Is Translanguaging an Ideal Method to Use in an ESL or FSL classroom?

Posted by Cheryl Lingjuan Yan (Post #3)

Translanguaging has had a forceful impact on the field of Applied Linguistics. It also has contributed greatly to our understandings of language, bilingualism and education (Garcia & Wei, 2013). Translanguaging is such a powerful method of language teaching, that it has been applied widely into a great number of ESL or FSL classrooms by language teachers. It reminds me of how a second language classroom is like in China. Learning English is mandatory in the Chinese Education system starting from the 3rd grade in elementary school through college. As a Chinese student, I acquired English as a second language since 9 years old. I remember when I was learning English, teachers did the code-switching all the time. Of course he/she would speak English in class in order to make us get more English exposure, but the good part is he/she would switch back to Mandarin as long as we had something hard to understand. English, to many L2 learners in China, represents a better future, more job opportunities and higher living standard. Therefore, people in China really have a strong motivation in learning it. Doubtlessly, it is not only in China, thanks to English’s dominant stance in in almost all facets in our society, such as politics, economy, education, etc. L2 English users continue and will continue to grow, far exceeding the the number of native English speakers.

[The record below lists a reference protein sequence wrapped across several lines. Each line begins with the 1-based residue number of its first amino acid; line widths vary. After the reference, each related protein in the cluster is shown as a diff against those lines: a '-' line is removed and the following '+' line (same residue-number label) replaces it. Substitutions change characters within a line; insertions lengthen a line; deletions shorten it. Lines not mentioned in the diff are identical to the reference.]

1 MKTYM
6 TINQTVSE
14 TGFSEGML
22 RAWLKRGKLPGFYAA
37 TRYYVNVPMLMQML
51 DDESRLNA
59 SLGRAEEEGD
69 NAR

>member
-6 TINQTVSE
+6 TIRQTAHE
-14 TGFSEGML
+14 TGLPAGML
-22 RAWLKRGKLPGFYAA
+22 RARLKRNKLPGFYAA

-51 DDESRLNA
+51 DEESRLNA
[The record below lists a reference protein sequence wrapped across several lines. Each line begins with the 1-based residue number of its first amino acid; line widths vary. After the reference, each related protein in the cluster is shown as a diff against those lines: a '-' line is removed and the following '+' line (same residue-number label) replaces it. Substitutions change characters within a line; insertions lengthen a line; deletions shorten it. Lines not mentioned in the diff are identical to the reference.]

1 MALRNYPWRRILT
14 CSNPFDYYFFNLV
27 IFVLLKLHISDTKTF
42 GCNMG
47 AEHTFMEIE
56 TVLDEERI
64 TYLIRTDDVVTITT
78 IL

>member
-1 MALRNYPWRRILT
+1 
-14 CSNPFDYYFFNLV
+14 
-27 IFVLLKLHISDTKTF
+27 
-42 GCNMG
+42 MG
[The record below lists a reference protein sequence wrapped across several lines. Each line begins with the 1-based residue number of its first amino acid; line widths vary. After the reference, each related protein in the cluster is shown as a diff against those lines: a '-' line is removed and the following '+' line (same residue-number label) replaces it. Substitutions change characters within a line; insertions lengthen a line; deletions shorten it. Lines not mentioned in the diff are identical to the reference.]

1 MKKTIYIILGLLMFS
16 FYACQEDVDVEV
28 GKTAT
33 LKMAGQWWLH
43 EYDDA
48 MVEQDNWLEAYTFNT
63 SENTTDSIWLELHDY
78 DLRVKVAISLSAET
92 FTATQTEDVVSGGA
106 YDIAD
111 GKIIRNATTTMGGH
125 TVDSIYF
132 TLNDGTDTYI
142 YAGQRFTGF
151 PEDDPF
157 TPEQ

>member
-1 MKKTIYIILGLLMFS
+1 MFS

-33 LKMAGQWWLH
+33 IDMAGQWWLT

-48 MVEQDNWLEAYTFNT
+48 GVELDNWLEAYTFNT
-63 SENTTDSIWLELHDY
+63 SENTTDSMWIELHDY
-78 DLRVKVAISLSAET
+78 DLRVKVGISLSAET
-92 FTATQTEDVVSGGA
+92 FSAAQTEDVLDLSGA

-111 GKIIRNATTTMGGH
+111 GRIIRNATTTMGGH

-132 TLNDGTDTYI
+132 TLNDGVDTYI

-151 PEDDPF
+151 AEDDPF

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Language Biography

Aisha Abokraa

My native language is Arabic. There are many varieties of Arabic spoken in different regions and countries in the Arab world (Middle East). I speak the Libyan dialect, which I learned as my first language and which I use in everyday speaking situations. At school I also learned the standardized Arabic (Classical Arabic), which is used in writing and in formal prepared speech.

Formerly, the formal standardized Arabic was the norm; however, over time and for different reasons, different dialects started to appear in different  regions. These different dialects make it a bit challenging for Arabic speakers to be clearly understood by speakers of different Arabic dialects. I tend to adjust my speech to communicate with people from different Arabic-speaking regions. For example, I tend to switch dialects or to avoid using unfamiliar words from my dialect, or attempt to communicate using a commonly understood dialect, such as Lebanese, Egyptian or Syrian. These dialects tend to be commonly understood because of their strong media presence in many countries in the Arab world.

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